“She represented the rebirth of the human race. She was the answer to their prayers. She was all they cared about; their final hope. Eve was the saviour of humanity. I am Eve.”
Blurb: “All her life Eve has been kept away from the opposite sex. Kept from the truth of her past. But at sixteen it’s time for Eve to face her destiny. Three potential males have been selected for her. The future of humanity is in her hands. She’s always accepted her fate. Until she meets Bram. Eve wants control over her life. She wants freedom. But how do you choose between love and the future of the human race?”
I’ve been a long-time fan of both Tom and Giovanna Fletcher independently, so when I saw the announcement that they had written a book together, I was both excited but very wary. Tom Fletcher is a children’s book writer, known primarily for The Christmasauras, and Giovanna is a romance writer, known for Billy And Me. So not only were they merging together, but also stepping into a new area of the book world as Eve Of Man is the first in a Young Adult Sci-Fi series.
To start with, I was very anxious because I wanted to love it, and throw aside all my preconceptions as they are new to YA and many adult authors etc. have made a successful transition. I listened to the audiobook, narrated by Charlotte Richie and Josh Dylan, and honestly don’t think I would have gotten through this book without it. Because it’s a bad book. A really bad book.
Eve of Man is pitched as an “unconventional love story” and yet with the premise of the story, it does little to surprise the reader. Eve is sixteen, the first girl born in fifty years and now about to be palmed off to any boy who might be capable of ensuring the survival of the human race. Eventually she realises her situation is wrong and starts to rebel. There was a lot of buzz shortly after the release regarding gender sterotypes in the book. It’s, again, predictable but not really surprising that it’s rigid in binary as the point we’re introduced to the characters is when Eve is deemed ready to bear a child. The reader is doused in layer upon layer of information about how the world got to this point, revealing how the woman suddenly stopped carrying girls to full term and methods that were put into place. There are a few hints to other sexualities but these are very much brushed over and I was more concerned that in this Handmaid’s Tale-esque aspect there wasn’t much attention brought to what happened to infertile women.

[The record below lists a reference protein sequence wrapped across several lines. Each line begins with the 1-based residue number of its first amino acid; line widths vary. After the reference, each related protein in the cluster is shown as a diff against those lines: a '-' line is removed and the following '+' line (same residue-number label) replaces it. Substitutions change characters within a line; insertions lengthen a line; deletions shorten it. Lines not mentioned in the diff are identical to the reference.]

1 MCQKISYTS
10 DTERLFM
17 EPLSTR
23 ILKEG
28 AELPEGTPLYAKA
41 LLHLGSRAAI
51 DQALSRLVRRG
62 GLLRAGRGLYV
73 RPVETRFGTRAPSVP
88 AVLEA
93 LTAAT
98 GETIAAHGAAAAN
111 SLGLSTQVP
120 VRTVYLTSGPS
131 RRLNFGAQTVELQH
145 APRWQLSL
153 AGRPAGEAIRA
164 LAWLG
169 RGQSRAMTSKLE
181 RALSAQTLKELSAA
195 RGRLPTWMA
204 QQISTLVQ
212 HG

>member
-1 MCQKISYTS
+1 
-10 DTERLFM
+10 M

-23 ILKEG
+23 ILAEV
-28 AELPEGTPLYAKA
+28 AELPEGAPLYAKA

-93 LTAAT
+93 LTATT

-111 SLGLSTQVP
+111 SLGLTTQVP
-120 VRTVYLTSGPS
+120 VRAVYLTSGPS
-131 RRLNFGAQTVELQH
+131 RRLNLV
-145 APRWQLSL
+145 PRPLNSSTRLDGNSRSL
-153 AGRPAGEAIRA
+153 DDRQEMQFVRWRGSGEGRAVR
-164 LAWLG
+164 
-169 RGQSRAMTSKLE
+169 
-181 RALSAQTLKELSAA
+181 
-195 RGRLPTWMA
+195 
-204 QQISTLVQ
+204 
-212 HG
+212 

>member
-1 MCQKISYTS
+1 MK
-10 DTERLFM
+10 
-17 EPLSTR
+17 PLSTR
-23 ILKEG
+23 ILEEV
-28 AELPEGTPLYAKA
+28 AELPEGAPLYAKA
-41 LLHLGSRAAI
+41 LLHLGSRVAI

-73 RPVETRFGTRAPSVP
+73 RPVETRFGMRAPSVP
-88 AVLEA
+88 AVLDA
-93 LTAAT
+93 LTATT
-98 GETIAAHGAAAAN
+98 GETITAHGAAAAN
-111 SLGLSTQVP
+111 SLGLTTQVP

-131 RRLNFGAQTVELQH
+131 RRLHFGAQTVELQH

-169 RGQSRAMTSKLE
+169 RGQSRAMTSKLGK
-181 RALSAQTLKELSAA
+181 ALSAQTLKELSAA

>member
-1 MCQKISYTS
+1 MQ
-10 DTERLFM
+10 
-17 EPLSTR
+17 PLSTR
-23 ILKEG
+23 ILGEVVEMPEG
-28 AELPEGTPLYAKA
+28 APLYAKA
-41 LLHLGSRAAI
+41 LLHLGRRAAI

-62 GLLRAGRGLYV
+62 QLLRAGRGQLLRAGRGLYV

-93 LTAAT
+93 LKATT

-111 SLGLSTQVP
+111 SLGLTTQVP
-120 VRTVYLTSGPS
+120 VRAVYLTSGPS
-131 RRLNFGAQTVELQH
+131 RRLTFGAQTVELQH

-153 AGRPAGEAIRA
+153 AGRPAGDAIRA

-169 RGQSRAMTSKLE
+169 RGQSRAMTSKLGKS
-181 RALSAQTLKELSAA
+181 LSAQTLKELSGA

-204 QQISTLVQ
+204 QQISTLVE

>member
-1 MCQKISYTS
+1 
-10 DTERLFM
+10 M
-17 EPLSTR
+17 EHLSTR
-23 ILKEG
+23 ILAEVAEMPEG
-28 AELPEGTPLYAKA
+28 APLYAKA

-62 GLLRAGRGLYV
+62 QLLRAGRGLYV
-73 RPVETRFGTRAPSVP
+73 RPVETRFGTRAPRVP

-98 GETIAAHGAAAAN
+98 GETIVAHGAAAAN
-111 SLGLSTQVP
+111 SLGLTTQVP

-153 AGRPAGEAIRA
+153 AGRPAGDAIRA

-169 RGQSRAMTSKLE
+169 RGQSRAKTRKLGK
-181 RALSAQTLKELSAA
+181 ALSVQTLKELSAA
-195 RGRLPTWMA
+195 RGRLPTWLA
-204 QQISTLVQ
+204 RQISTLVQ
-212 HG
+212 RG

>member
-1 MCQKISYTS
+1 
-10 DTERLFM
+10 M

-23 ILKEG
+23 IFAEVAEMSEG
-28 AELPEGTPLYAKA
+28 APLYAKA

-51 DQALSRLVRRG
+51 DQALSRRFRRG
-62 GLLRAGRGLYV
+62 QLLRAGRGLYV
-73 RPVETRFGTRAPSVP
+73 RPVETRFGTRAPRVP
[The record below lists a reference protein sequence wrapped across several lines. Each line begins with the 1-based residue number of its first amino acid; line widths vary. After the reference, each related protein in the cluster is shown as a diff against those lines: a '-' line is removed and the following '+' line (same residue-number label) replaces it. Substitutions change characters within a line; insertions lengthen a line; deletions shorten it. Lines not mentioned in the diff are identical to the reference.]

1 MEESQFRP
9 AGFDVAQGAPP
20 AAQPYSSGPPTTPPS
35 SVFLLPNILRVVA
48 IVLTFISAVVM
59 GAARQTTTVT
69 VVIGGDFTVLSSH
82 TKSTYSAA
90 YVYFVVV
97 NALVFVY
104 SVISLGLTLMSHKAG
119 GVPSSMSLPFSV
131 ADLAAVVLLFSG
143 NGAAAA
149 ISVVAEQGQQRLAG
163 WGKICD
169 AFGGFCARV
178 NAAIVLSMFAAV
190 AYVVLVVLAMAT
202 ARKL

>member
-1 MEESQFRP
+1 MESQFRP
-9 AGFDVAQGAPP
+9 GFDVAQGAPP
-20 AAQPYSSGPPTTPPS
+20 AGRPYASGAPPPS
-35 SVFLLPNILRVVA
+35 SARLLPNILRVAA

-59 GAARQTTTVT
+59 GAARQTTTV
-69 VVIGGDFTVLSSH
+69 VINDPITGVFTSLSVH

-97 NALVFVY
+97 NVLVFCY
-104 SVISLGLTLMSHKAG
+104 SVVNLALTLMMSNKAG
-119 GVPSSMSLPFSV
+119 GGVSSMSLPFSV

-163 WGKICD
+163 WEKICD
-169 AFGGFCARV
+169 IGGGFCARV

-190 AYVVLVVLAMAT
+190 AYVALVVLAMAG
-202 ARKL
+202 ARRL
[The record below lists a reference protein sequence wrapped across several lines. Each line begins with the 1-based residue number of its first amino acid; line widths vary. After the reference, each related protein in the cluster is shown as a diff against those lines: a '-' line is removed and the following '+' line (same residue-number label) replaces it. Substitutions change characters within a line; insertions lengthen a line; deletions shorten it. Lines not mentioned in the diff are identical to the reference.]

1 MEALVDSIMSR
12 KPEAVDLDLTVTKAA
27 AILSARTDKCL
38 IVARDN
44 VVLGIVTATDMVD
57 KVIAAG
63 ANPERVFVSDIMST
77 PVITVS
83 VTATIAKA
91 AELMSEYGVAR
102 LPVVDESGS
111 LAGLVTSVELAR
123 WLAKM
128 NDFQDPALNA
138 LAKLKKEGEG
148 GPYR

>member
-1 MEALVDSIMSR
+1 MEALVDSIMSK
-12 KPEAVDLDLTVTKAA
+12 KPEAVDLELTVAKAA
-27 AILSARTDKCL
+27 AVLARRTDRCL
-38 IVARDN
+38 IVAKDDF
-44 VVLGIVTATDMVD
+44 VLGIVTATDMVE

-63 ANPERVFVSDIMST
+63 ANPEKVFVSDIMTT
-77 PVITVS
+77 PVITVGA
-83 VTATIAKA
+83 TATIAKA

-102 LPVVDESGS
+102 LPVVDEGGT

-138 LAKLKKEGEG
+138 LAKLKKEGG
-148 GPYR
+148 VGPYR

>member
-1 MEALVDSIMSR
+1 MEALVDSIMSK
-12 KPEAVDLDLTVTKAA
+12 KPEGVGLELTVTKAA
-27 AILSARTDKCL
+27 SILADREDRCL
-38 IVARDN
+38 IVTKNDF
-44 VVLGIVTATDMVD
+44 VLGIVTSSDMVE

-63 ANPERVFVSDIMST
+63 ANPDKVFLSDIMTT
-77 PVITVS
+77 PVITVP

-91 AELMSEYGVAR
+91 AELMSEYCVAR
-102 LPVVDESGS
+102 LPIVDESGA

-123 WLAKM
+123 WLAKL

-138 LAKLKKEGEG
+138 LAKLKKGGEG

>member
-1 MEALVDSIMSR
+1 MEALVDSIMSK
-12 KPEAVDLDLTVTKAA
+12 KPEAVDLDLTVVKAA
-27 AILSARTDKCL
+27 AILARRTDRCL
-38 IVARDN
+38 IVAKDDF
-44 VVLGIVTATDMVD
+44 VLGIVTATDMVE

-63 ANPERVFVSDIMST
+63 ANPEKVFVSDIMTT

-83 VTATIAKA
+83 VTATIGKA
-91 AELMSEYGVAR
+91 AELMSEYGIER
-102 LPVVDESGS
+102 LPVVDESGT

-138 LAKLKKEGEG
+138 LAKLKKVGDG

The story is told in two perspectives: Eve and Bram. It’s first person, meaning the reader gets into the route of their thoughts and to be honest I found Bram infinitely more interesting. Eve lives in this place called “the dome” which is essentially her prison. The regular communication she has is with a hologram called Holly who has to be operated by a pilot in order to interact with Eve. Bram is one of these pilots which was super interesting and destroyed my previous idea that Bram would turn out to be one of the suitors. His perspective was great in showing what was going on outside of Holly’s world from the government interference to the people rallying in the streets, demanding Eve’s freedom. However, the narrator was so bland that it just didn’t make him feel real. There was no real change in voice either for characters so I often had to rewind to work out who was speaking. Eve’s narrative wasn’t necessarily bad but I just didn’t really care for her.
In terms of the writing, what I gathered from the audiobook is that Eve very much has Giovanna’s usual writing style and will be comforting to those familiar with her other works. My main issue was that Eve didn’t’ come across as sixteen. As for Bram, Tom’s writing is quite simply a mess. It’s very clunky and could have done with a lot more buffing around the edges. Both perspectives had the issue of information dumping both in the sense of “telling rather than showing” and the reader is constantly having bits of knowledge thrown at them that isn’t really needed; a lot of it was information that the writer needed to know to form and understand the world, but wasn’t vital for those reading. It always seemed to come at the worst times. For example, there’s a dramatic section in the latter half of the book with Bram and the action is suddenly halted for a few minutes while the reader is given the history of the room. All that build up is suddenly halted and it was hard to get back on board after being steered off track.
To me, Eve of Man was a book with a lot of potential but completely fell apart in the execution.
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